There’s a massive amount of data across the digital ecosystem. So much in fact, Google stopped counting indexed URLs at one trillion. Here are just a few other staggering stats: Google boasts over 100 terabytes of data, YouTube receives four billion views per day and there are 124 billion tweets per year, that’s 4,200 tweets per second.
Is your head spinning yet?
To manage this new world of data, we need a new perspective. Instead of big data, let’s think in terms of “all data”.
Once this new perspective is adopted, we can focus on the larger issue at hand: execution.
A huge gap exists between marketing data and execution and this is potentially costing marketers and brands millions of dollars in lost opportunities.
The examples below can help marketers begin to bridge the execution gap:
Deliver in real time and connect socially: Uniqlo’s Lucky Counter is a prime example of this. Consumers use the Lucky Counter app to post their wish lists to their twitter page using a special hashtag. As users engage and share items with the personal social networks, the prices of the products on their wish list are automatically reduced.
Similarly, Dove’s living campaign encouraged women to “show us your skin” by downloading an app and taking a picture, which was then posted on a living billboard. A photo of the billboard was then taken and sent back to consumer. The campaign app had over 500,000 downloads within the first two months.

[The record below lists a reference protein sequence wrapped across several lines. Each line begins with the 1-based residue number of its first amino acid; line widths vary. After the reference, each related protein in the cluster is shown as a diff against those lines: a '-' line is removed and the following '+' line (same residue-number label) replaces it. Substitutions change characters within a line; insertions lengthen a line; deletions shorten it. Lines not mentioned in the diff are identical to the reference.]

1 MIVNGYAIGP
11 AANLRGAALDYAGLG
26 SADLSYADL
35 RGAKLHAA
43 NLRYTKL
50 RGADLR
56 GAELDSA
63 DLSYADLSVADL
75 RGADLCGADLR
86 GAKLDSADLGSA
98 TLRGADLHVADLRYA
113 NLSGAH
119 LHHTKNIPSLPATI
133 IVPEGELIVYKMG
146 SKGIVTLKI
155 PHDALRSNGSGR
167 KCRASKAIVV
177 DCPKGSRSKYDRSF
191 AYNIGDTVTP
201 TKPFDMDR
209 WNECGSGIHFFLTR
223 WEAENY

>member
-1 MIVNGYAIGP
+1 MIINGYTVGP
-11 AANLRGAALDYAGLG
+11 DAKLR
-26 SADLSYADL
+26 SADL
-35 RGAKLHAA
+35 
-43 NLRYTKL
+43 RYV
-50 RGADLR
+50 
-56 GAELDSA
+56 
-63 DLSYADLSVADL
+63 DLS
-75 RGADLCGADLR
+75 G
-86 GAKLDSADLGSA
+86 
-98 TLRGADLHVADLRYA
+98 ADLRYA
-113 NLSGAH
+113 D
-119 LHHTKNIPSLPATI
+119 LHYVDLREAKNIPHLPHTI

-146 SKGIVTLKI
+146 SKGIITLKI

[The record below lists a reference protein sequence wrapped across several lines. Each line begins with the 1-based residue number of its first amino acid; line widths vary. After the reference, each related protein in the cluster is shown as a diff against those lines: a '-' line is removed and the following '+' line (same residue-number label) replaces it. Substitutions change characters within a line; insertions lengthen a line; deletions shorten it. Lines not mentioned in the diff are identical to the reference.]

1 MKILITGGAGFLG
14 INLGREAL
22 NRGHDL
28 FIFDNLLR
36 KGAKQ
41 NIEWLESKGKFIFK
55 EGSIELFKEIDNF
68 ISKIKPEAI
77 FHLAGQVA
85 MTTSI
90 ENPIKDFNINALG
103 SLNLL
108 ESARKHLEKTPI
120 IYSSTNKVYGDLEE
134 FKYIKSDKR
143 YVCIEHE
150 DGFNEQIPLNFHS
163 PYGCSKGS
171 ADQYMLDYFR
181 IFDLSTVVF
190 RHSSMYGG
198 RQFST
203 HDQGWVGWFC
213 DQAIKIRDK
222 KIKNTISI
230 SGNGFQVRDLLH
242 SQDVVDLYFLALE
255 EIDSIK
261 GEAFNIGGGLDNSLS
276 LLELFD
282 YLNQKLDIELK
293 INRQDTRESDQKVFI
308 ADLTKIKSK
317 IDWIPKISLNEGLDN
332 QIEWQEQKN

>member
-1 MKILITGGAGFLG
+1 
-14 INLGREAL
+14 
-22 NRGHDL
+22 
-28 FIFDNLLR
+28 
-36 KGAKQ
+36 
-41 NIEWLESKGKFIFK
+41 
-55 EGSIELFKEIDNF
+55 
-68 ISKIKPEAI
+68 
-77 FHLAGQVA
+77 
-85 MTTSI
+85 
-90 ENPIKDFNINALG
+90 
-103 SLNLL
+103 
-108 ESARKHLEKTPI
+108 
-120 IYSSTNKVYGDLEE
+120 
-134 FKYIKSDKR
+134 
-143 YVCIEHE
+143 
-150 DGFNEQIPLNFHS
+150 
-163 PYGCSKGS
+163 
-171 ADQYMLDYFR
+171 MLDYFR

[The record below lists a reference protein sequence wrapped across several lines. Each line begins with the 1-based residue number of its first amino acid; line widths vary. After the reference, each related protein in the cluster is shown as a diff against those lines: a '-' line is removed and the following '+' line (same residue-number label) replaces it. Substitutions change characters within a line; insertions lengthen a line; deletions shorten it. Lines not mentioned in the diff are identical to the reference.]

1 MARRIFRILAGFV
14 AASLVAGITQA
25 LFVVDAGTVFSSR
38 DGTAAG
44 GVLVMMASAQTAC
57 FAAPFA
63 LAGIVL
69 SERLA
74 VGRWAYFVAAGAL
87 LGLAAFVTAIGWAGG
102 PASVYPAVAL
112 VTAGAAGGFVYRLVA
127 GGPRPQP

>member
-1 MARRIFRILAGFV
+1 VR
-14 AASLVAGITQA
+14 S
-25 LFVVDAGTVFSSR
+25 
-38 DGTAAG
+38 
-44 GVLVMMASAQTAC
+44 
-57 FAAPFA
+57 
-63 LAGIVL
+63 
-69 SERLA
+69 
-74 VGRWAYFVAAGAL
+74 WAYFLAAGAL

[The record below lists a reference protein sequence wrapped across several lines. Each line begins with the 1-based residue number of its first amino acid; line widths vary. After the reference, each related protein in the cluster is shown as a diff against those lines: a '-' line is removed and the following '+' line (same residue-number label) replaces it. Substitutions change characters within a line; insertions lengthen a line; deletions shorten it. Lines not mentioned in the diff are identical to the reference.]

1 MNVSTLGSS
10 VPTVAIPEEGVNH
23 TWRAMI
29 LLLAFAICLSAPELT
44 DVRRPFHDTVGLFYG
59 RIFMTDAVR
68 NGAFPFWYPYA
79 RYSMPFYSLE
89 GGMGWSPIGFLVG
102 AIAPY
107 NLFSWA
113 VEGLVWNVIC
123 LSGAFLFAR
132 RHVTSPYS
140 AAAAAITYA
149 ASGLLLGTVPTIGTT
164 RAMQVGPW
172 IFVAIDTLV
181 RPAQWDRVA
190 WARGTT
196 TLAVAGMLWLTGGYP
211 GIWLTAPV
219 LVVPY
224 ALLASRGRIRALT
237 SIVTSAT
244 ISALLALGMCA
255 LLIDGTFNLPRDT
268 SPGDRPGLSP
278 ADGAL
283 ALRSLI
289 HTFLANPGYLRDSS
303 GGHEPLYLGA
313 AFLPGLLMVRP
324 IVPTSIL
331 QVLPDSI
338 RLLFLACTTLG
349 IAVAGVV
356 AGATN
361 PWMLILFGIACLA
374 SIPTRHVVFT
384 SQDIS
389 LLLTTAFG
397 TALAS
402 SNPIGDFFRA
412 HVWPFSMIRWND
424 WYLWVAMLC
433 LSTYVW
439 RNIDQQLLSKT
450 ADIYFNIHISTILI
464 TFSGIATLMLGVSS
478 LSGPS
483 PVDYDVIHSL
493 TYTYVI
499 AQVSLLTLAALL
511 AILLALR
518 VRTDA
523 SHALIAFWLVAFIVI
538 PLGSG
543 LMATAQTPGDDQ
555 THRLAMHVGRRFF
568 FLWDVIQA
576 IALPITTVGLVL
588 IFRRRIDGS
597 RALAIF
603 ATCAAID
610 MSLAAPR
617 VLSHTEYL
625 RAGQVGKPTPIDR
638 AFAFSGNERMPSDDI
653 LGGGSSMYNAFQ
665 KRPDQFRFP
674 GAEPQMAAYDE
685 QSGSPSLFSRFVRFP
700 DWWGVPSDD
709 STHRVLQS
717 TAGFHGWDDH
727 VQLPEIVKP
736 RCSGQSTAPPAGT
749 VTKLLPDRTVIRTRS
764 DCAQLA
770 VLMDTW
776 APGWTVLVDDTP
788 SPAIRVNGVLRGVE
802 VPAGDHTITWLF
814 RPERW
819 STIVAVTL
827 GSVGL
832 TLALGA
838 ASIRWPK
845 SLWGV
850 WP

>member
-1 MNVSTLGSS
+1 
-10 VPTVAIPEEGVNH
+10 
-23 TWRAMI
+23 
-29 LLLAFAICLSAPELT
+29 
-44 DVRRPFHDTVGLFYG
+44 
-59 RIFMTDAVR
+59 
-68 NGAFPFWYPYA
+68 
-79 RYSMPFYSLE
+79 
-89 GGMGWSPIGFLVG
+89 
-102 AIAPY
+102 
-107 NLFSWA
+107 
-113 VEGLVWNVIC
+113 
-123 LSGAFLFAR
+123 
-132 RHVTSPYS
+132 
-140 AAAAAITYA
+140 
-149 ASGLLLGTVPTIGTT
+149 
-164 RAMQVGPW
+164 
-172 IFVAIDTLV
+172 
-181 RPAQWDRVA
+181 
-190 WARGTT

Add responsive value to the ecosystem: Customers demand engagement and experience. This is essentially how Delta went from bankruptcy to becoming one of the most profitable airlines. To regain customer satisfaction, Delta conducted a complete overhaul of their digital channels to become an experience-based airline with a website that engages and allows consumers to connect with friends and family while viewing their future reservations.
They also dug into their data and found new and innovative ways to leverage their current pain points, such as lost baggage. The airline added a “Track My Bag” feature to their app that allows passengers to take a picture of their baggage tag before boarding. Throughout Delta’s transformation process they stayed out in front of customers, were responsive and forward looking.
Connect platforms through the social layer and gamification: Improve the consumer experience by bringing together platforms such as Facebook and other communities. Nike’s Fuel Band, for example, deepened the experience by allowing users to join social groups or have their progress feed into their existing social networks. By competing against other Fuel Band wearers, users could gain points for their physical activity and create competitions and missions against one another. By utilizing Fuel Band wearers’ physical activity data, Nike is able to create an engaging and interactive experience for users. On top of that, by connecting through social platforms, Nike is also able to infuse product references throughout the process.
Just remember, in the “all data” ecosystem, more is better. Data needs to be leveraged to create and enable the customer experience. But collecting relevant data is only half the battle. To mind the gap and ensure you’re executing data-driven strategies that create lasting engagement, you need to be able to act on that data and infuse it into your marketing strategies at every touch point.